My Writer's Journal

About Kids Publishing

April 7, 2012

Last Sunday I took part in TEDxArcadia at a college in the Philadelphia suburbs, a long day with 18 live presenters alternating with videos of popular TED talks from other parts of the country. One was a 10-year-old girl who had already had several books published and was making a very strong argument against traditional publishers who "don't want to work with children." Probably she's a genius, and it may well be that her work is of the highest order.

Then in last Sunday's NY Times I read a front-page article about kids whose parents are paying hefty sums to have their children's stuff published as e-books. Apparently it helps their self-esteem. My own view, and it probably won't win me any friends here, is that this is no way to become a good writer. It also occurs to me that becoming a good writer may not be the goal at all. It's just to be a published writer; maybe even a writer read by someone other than your teacher.

I've always been worried about people who sign up for workshops and come with just one really burning question: "How do I get published?" Not how do I get more tension in this narrative, how do I make my characters more believable, how much description is too much, how do I make my dialogue better? And I never have a satisfactory answer.

I have a lot of friends who are writers--published writers, some more successful than others. I don't know any who have hit the jackpot on the first try (or the second, or the tenth). Years ago a friend who worked in another field called and asked for the name of my agent. "Why do you want that?" I asked.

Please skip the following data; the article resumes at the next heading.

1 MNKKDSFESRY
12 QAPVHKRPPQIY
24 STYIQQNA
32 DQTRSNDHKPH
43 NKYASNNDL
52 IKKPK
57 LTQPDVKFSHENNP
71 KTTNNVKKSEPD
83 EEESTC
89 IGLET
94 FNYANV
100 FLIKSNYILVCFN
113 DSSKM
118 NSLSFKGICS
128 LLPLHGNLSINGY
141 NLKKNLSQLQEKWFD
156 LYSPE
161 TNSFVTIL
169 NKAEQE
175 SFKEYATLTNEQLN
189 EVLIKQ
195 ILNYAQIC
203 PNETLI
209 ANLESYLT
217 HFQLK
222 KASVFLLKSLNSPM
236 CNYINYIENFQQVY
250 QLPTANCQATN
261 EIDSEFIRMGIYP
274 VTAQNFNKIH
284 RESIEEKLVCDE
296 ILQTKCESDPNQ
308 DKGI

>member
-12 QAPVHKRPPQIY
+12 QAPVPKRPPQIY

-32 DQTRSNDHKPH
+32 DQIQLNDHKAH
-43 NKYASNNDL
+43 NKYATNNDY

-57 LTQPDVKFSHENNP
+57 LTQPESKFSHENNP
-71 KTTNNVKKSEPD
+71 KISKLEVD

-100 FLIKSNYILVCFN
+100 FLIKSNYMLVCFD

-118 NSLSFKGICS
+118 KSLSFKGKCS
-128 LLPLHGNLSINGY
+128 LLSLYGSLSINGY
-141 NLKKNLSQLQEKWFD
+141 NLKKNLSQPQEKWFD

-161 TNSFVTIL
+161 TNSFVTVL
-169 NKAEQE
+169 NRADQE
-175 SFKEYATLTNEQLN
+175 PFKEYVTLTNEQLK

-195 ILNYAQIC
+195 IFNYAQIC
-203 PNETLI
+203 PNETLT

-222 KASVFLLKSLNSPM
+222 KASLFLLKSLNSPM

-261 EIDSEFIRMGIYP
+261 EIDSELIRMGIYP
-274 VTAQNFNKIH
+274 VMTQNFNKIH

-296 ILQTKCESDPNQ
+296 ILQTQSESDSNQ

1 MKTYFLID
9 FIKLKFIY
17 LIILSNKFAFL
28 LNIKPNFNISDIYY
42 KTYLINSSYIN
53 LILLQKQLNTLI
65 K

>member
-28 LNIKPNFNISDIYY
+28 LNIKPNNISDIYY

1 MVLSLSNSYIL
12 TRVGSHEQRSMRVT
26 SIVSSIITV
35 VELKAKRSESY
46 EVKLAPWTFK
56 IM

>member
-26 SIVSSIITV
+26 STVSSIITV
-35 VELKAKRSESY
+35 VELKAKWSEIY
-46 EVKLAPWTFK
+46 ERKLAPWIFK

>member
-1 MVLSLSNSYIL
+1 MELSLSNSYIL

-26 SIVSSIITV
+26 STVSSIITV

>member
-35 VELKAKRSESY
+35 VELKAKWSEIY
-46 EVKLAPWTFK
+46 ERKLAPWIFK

"Because I'm writing a best-seller, and I need to get signed up right away." I told her I was glad to hear that and asked her how far along she was with the book. "First chapter," she said. I don't know if she ever made it to Chapter Two.

All my writer friends know that rejection is the norm, success is elusive, and becoming a writer is a lifetime job. Kids ought to know that, too.

Comments

  1. April 22, 2012 6:39 AM MDT
    You are so very right it's not even funny!!! Where I see it a lot is sports! It seems that kids get trophies for just going to soccer (or what ever sport they are in)! I do not know how this teaches a child to do his or her best! Children should learn that they don't get something for nothing and sometimes you are not the best! My oldest son is in Karate and he had to earn and fight for his trophy and metals!!
    - hilary

Fiction for Young Adults

Fiction for Young Adults
Dowdy Peggy White reinvents herself as a glamorous photographer, capturing memorable images during the 1930s Depression and 1940s World War II
Three gutsy girls go looking for adventure in the West in the 1920's
Anastasia and her three sisters are the privileged daughters of the richest man in the world, until their world begins to crumble.
YA Historical Fiction
What's it like to be the daughter of the most beautiful woman in the world? When Helen of Troy elopes with Paris, her daughter, Hermione, stows away on a Greek ship in search of her mother, hoping to bring her home--and perhaps to find a love of her own.
The future queen of England lives a life of privilege, but privilege comes with a steep price of isolation and loneliness--until she meets Albert.
She leaves Scotland as a child, is sent to France to marry the future king, returns to Scotland as a young woman to rule; a wild queen in a wild country.
First published in 1992, my first historical novel, has been reissued with a new cover.
Cleopatra has been chosen to be the next queen of Egypt, but she faces ruthless competition from her sisters. (Watch a video of Carolyn on this page)
The dizzying rise and horrific downfall of the last queen of France. Young Royals series
Who would not fall in love with--or at least have a mad crush on--young Will!
Marie van Goethen was a dancer in 19th century Paris and modeled for Degas's famous sculpture.
A fictionalized account of the early life of Charles Darwin, narrated by Charley himself.
Mozart's talented sister, Nannerl, struggles to achieve life she deserves--in music as well as in love.
Contemporary YA
Four characters, four big issues, four compelling stories: BECAUSE OF LISSA; THE PROBLEM WITH SIDNEY; GILLIAN'S CHOICE; THE TWO FACES OF ADAM

Quick Links

Find Authors